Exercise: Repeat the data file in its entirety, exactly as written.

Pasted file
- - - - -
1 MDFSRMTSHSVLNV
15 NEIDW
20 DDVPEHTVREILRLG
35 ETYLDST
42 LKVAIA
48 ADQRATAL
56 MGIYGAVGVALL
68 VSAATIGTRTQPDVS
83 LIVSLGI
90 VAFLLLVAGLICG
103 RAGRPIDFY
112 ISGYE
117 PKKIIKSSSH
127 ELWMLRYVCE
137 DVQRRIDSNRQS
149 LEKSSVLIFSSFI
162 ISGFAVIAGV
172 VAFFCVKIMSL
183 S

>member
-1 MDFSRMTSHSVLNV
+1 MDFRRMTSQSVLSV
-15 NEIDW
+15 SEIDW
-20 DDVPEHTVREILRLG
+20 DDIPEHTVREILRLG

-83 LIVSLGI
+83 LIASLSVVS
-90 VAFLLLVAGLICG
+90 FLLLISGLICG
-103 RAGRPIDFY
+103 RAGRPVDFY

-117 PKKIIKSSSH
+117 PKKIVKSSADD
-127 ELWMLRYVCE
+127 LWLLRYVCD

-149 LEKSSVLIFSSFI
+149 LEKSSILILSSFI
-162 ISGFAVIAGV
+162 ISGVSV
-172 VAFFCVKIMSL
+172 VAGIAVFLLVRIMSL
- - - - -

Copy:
1 MDFSRMTSHSVLNV
15 NEIDW
20 DDVPEHTVREILRLG
35 ETYLDST
42 LKVAIA
48 ADQRATAL
56 MGIYGAVGVALL
68 VSAATIGTRTQPDVS
83 LIVSLGI
90 VAFLLLVAGLICG
103 RAGRPIDFY
112 ISGYE
117 PKKIIKSSSH
127 ELWMLRYVCE
137 DVQRRIDSNRQS
149 LEKSSVLIFSSFI
162 ISGFAVIAGV
172 VAFFCVKIMSL
183 S

>member
-1 MDFSRMTSHSVLNV
+1 MDFRRMTSQSVLSV
-15 NEIDW
+15 SEIDW
-20 DDVPEHTVREILRLG
+20 DDIPEHTVREILRLG

-83 LIVSLGI
+83 LIASLSVVS
-90 VAFLLLVAGLICG
+90 FLLLISGLICG
-103 RAGRPIDFY
+103 RAGRPVDFY

-117 PKKIIKSSSH
+117 PKKIVKSSADD
-127 ELWMLRYVCE
+127 LWLLRYVCD

-149 LEKSSVLIFSSFI
+149 LEKSSILILSSFI
-162 ISGFAVIAGV
+162 ISGVSV
-172 VAFFCVKIMSL
+172 VAGIAVFLLVRIMSL